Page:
There are people who hear with the third ear and see with the third eye. They are our prophets. Rachel Carson was a modern prophet. Prophets never have it easy.

I recall the early days of environmental awareness and the struggles that took place. As Allied Chemical recognized the threat that Rachel Carson’s “Silent Spring” posed to the pesticide industry, they launched an ugly campaign to discredit her. In a clip I saw years ago, a man speaking for the chemical industry – handsome, white haired, an articulate male industry captain – tries to discredit her scientific findings alleging that because she was a woman and an unmarried woman at that, it’s well established that a single women are inclined to hysteria and are therefore unreliable. Talk about fake news!

I think of her today and the title of her epic book  “Silent Spring.” The title referenced the danger that unregulated toxins were creating in the environment by specifically inducing a chain of poisons that spread indiscriminately through the ecosystem destroying wildlife. Silent Spring alluded to the destruction of birds whose melodic twitter is one of the timeless treasures of the natural world.

I’ve had the thought that at some point someone will write a commentary on our age of vicious electronic exchanges and identify the destructive aspects they are having on the social fabric. They might title it, “Dissonant Spring.”

Social toxins, left unregulated, poison an entire social structure.

I’m not sure where this story originated but it speaks to the heart of the matter for me.

A young Cherokee is brought before the tribal elders. They are concerned about his aggressive tendencies. One of the elders takes the young man aside and tells him that his anger is understandable, since all humans have within them two wolves. One wolf is good and peaceable, and the other is evil and angry. The two wolves are in constant battle with one another, since neither is powerful enough to destroy the other. The young man asks the elder “But if they are of equal power, which wolf will win?” And the elder replies, “The one you feed the most.”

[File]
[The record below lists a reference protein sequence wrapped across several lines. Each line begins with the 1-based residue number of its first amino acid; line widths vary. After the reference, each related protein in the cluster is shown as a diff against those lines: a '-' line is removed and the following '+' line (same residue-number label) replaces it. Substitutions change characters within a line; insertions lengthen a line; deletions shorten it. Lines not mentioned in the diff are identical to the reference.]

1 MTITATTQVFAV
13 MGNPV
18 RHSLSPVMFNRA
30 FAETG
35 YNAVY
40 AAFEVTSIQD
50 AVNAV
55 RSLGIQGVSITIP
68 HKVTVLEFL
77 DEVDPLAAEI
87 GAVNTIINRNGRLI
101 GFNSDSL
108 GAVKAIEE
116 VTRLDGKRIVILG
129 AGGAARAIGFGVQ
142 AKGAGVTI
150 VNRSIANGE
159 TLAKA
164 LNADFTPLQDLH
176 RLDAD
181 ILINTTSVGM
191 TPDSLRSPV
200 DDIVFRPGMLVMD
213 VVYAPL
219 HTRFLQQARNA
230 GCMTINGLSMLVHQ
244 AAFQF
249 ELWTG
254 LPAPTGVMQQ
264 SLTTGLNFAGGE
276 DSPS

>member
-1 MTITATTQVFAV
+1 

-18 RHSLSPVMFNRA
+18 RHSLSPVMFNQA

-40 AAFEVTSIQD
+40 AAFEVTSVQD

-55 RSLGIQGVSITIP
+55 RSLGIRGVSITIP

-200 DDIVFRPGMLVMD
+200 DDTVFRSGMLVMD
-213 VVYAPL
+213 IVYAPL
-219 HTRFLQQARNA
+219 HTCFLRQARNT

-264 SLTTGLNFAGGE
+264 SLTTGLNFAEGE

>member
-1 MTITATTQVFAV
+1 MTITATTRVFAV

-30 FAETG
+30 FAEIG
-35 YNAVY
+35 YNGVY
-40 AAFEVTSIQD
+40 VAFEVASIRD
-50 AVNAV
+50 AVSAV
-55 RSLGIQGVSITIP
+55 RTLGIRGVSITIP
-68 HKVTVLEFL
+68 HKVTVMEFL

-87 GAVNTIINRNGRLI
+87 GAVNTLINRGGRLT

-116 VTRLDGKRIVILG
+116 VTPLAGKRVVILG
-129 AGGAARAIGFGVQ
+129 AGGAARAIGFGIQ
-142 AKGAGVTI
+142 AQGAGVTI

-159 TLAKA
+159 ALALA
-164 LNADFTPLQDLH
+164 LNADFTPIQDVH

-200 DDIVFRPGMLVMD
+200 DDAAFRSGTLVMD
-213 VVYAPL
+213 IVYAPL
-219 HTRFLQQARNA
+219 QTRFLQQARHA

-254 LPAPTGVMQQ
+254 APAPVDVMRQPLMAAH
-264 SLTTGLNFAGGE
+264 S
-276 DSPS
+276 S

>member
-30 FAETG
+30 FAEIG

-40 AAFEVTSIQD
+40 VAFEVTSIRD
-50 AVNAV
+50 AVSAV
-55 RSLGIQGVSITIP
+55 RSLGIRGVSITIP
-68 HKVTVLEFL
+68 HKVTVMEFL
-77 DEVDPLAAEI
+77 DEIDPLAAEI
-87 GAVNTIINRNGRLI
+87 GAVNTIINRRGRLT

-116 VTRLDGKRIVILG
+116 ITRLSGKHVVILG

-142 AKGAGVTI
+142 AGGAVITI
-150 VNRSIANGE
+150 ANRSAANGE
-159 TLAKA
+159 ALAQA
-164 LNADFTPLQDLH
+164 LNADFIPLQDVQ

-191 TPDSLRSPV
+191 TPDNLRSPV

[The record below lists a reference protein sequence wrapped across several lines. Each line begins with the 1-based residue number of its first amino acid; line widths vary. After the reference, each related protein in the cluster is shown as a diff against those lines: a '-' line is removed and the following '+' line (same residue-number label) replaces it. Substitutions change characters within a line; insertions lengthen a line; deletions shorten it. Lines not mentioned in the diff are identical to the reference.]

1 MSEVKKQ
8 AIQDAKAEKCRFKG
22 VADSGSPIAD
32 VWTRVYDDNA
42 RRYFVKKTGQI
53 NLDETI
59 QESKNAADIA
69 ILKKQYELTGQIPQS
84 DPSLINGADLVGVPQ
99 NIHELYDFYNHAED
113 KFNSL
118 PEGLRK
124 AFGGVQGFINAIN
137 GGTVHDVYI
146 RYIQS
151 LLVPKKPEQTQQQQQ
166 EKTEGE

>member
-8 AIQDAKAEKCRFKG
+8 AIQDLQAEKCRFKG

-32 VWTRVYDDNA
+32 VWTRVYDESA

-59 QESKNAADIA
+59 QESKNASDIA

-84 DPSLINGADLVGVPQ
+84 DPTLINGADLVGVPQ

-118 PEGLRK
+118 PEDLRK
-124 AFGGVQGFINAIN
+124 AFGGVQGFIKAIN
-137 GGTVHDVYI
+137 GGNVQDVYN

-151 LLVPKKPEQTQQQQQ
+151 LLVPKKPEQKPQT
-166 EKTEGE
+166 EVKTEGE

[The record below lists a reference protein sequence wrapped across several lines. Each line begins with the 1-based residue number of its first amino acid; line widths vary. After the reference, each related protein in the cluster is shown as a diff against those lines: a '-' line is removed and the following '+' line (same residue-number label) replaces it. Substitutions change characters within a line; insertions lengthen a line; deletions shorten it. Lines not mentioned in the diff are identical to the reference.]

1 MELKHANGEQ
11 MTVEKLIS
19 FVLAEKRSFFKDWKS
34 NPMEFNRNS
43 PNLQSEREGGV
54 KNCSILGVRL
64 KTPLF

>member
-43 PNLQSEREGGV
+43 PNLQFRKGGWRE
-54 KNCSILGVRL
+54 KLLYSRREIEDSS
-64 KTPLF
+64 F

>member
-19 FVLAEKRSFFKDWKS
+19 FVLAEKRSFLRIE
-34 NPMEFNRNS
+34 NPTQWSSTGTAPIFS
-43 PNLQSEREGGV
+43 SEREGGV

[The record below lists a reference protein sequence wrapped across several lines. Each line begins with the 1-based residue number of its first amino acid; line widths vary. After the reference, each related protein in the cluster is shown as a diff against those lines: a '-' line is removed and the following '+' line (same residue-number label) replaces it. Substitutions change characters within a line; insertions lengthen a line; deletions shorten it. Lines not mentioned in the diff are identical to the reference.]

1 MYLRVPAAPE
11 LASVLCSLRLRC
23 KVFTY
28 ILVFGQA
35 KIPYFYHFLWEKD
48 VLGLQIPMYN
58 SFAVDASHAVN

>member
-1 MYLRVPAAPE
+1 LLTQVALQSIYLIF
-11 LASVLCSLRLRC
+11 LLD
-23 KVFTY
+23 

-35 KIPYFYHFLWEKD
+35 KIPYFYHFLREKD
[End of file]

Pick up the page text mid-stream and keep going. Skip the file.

Columnist George Merrill is an Episcopal Church priest and pastoral psychotherapist.  A writer and photographer, he’s authored two books on spirituality: Reflections: Psychological and Spiritual Images of the Heart and The Bay of the Mother of God: A Yankee Discovers the Chesapeake Bay. He is a native New Yorker, previously directing counseling services in Hartford, Connecticut, and in Baltimore. George’s essays, some award winning, have appeared in regional magazines and are broadcast twice monthly on Delmarva Public Radio.



Letters to Editor

  1. Diane Shields says:

    This is SO important right now, for all of us to read and implement!